A group of fundraisers prepare to abseil from the top of the stadium. They are wearing hardhats and harnesses.

Abseilers descend from Twickenham stadium in aid of homelessness charity

A group of 100 abseilers descended from Twickenham stadium last week in aid of a charity helping homeless people to rebuild their lives.

The team made the 100ft descent on Thursday 12 October to raise money for Change Please, a coffee enterprise that donates 100% of its profits to supporting the homeless through a ‘jobs first’ approach, providing barista training, living wage employment, secure housing and a bank account.

The challenge was part of the charity’s ‘Ten Days for Change’ fundraiser to mark World Coffee Day on 1 October and World Homelessness Day on 10 October, with abseilers including members of the Change Please Team and representatives from their corporate partners, as well as friends and family.

Lorelei Piper, 24, who took part in the challenge, said: “The abseil was terrifying, I hated it from start to end and I will never do it again, but I am glad that I did it for the charity!

“I’m really, really proud I did it and so happy that everyone has been sponsoring us.”

“Even getting me on the zip wire on the Year 7 camping trip was a huge feat of teamwork!”

100 FOOT DROP: The Change Please team abseil from the top of Twickenham stadium

Lorelei is the daughter of the Head of Fundraising at Change Please and has been a supporter of the charity over the last two years. 

She said: “It’s such a simple concept, like The Big Issue but with coffee. Everyone wants coffee, and, if you’re like me, you need four a day or you’re on the floor!”

Lorelei also expressed her appreciation for the round-the-clock work carried out by the charity.

She said: “I remember being out with my Mum and Godmother once and seeing a homeless man coughing severely.

“It was a Sunday and no homelessness charity was operating, and I thought to myself, ‘this isn’t a Monday to Friday, nine-to-five issue.’

“But you can buy coffee anytime, so Change Please gives people the ability to interact with complete strangers and learn new skills. I think it’s excellent.”

Angela Kay, head of fundraising at Change Please, expressed her pride in her daughter Lorelei for taking part in the challenge as well as her gratitude to Twickenham Stadium and the charity’s corporate partners.

ALL SMILES: Lorelei Piper braving the descent. Image credit: Lorelei Piper

David Lloyd, one of Change Please’s founding partners, has contributed more than £2 million to the charity and sells the coffee in its gyms.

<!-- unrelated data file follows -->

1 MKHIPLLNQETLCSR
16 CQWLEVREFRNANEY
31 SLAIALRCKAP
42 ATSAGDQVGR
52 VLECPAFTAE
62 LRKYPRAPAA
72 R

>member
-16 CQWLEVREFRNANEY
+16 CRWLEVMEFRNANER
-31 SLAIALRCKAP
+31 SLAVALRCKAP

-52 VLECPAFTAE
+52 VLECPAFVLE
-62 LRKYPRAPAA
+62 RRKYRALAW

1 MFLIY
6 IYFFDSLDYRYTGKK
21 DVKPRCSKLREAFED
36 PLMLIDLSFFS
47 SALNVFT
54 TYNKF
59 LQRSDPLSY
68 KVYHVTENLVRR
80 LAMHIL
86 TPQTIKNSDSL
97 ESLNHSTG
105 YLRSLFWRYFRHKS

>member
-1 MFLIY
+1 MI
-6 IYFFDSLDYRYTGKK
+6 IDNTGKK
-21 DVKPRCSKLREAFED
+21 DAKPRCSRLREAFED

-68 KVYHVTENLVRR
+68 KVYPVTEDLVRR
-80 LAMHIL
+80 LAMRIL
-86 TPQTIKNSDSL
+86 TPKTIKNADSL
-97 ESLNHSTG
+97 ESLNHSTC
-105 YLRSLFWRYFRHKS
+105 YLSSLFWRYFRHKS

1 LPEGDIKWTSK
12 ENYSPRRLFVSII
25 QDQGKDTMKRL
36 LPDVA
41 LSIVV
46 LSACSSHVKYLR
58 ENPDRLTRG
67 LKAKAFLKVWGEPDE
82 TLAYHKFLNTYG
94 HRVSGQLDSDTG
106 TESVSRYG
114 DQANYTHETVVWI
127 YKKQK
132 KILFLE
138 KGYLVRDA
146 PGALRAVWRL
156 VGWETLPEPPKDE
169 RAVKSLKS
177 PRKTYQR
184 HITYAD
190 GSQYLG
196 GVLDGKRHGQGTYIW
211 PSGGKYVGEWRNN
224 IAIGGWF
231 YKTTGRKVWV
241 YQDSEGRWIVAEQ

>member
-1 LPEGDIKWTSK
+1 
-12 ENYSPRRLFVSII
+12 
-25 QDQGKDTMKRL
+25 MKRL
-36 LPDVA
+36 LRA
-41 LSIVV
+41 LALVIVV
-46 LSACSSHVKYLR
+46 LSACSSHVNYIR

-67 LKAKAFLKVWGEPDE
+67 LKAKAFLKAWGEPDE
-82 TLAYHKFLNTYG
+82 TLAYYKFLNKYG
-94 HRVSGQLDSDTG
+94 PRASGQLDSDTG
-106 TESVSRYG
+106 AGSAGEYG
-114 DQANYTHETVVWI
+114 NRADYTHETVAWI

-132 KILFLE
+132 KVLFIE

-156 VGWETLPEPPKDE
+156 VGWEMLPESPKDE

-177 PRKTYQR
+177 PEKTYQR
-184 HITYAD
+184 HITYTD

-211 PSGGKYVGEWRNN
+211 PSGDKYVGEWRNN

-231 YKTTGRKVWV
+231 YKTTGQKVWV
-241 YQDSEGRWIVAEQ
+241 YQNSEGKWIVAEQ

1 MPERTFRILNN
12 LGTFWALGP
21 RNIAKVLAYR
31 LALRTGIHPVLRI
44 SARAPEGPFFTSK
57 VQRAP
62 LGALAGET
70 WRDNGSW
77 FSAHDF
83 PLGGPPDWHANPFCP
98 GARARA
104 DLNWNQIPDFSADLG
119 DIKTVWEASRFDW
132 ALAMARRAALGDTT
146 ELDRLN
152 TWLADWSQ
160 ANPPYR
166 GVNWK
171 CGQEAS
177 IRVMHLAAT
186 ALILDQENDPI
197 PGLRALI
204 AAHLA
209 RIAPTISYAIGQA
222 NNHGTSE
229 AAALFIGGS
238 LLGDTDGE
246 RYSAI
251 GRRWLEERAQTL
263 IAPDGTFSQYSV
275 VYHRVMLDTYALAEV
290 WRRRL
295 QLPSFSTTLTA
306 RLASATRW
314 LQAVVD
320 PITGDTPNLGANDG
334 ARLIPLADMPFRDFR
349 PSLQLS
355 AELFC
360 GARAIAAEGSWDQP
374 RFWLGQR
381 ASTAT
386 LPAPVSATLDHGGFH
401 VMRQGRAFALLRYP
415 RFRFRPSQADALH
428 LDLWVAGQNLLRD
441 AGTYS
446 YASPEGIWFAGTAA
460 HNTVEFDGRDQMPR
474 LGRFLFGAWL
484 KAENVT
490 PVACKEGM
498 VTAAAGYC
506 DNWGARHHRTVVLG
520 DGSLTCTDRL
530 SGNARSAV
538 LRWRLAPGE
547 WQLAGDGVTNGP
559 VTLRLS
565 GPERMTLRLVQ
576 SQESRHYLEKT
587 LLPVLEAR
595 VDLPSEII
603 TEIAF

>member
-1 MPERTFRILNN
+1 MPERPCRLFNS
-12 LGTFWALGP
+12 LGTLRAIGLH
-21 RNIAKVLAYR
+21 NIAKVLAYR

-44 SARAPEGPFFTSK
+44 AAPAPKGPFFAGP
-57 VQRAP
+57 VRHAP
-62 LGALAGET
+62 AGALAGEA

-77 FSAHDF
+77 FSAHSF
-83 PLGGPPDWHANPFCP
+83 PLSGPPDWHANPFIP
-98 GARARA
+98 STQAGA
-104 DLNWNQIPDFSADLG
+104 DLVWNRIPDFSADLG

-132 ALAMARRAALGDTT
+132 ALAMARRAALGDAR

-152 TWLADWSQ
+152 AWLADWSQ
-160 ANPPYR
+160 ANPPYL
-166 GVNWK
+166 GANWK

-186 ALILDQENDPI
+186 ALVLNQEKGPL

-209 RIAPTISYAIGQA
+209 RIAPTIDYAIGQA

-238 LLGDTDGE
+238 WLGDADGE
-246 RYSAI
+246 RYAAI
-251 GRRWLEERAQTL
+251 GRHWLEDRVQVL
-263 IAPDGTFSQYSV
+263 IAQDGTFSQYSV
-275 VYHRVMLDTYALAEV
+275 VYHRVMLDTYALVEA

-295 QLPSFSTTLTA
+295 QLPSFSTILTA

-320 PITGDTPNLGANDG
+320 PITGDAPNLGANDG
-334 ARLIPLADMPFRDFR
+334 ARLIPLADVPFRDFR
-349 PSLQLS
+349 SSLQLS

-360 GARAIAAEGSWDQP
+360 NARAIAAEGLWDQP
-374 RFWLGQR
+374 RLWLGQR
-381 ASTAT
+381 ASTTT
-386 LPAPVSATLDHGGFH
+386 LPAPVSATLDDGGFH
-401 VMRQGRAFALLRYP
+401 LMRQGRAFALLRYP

A team of 11 from the health club chain took part in the abseil for the charity on Thursday.

Melissa Conway, a social media executive at David Lloyd and member of the abseiling team, said: “It was amazing!

“This is definitely out of my comfort zone so I did need a push to do it, but it was a great experience with the team.”

TEAM SPIRIT: Fundraisers from David Lloyd get ready to abseil. Image credit: Change Please

Fundraising has enabled Change Please to develop initiatives such as Driving for Change, which sends buses to different London boroughs where homelessness is at its most severe.

The buses provide therapy support, essential medical care and haircuts and now help more than 1,000 homeless people in London.

Rebecca Benham, Marketing and Social Media Executive at Change Please, said: “without fundraising, projects like Driving for Change wouldn’t be possible.”

The buses are sponsored by HSBC and Colgate.

HSBC help Change Please provide no fixed address bank accounts to the homeless, while Colgate supplies the charity with essential dental products.

Michelle Berry, who works on-board the Driving for Change buses, said: “We don’t turn anybody away. People come here and they are not judged.”

“This is a safe and comfortable space where people can relax and then start to open up to us about their problems.”

DRIVING FOR CHANGE: One of the buses helping London’s homeless

The majority of Change Please outlets began in London, and they are now operating in eight countries and hope to move onto a national rollout across the UK.

Change Please supported 434 people experiencing homelessness in 2022, with 166 trained as baristas, and 79% of graduates of the training scheme remain in education or employment after leaving the programme.

Joao, 47, who was faced with homelessness last year, said: “I was homeless and sleeping on friends’ floors after losing my passport with no job or job prospects.

“I was really down, depressed at my situation.”

Joao is now the first barista to be employed with Change Please, working in the Department for Work and Pensions (DWP) head office in Westminster. 

“Now my confidence is back and I’m helping people every single day – it’s helped me become a complete person again”, he said.

INSIDE: A dental treatment room on-board a Driving for Change bus

The deadline for the UK government to end rough sleeping in England by 2024 is approaching.

But a recent report by the Combined Homelessness and Information Network (CHAIN) has shown a 21% rise in the number of rough sleepers seen in London in 2023 compared to last year.

10,053 rough sleepers were seen in London between April and March 2021-22, compared to 8,329 in the same period in 2022-23.

Mayor of London Sadiq Khan has described the increase as “extremely alarming”.

Founded in 2015, Change Please is an award-winning social enterprise whose mission is to end homelessness through selling great-tasting coffee.

Their coffee is sold at 12 retail sites in the UK, including Borough Market, Canary Wharf and Queen Elizabeth Park.

Donations can be made to the charity’s fundraising page here.

CHANGE PLEASE: An advertisement outside a coffee stand

Featured image credit: Change Please

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